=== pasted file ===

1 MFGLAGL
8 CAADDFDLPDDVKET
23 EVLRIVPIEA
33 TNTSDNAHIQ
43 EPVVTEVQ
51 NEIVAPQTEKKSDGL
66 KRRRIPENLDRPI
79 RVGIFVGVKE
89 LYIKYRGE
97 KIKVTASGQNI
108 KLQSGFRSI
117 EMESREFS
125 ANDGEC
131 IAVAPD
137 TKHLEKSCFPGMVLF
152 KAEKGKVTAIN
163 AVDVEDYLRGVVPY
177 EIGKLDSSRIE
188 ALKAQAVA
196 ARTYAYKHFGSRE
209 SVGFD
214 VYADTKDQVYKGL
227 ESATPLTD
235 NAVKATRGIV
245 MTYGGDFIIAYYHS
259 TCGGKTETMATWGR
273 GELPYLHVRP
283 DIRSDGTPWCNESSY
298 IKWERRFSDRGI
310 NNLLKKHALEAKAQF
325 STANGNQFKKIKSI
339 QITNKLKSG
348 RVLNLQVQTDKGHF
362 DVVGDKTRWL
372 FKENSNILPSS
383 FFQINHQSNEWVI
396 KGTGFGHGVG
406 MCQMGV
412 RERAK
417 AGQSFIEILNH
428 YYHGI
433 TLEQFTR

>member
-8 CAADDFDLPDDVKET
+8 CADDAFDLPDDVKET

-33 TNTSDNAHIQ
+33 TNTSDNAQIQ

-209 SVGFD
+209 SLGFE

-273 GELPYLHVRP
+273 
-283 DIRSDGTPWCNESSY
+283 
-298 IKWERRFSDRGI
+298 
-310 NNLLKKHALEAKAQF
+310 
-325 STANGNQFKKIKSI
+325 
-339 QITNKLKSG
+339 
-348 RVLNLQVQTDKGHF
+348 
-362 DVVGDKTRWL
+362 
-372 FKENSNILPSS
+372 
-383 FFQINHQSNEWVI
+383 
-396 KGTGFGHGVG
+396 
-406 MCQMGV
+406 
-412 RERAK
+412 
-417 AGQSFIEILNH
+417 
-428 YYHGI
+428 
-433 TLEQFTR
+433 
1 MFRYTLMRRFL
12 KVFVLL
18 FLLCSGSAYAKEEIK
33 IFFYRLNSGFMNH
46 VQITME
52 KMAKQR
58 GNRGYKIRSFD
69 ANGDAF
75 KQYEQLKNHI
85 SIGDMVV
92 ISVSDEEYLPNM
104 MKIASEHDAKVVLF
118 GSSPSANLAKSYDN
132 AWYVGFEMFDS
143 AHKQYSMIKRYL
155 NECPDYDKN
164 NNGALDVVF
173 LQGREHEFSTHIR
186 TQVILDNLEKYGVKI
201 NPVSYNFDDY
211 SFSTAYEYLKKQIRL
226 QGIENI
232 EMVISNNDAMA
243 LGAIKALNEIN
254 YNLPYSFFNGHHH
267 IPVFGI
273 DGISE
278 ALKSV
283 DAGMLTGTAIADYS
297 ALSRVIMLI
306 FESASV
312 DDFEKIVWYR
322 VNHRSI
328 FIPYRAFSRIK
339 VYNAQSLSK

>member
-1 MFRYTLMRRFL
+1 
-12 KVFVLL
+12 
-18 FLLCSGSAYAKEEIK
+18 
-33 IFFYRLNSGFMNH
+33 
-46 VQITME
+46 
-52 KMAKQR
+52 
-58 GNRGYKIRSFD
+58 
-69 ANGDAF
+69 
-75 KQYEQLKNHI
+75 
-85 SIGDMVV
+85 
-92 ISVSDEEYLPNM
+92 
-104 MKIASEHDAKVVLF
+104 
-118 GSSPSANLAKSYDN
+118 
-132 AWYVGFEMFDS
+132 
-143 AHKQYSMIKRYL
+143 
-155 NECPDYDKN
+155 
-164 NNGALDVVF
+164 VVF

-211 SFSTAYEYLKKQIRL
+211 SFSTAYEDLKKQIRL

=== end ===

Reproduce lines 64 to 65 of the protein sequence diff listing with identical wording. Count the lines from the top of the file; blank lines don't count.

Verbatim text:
-362 DVVGDKTRWL
+362 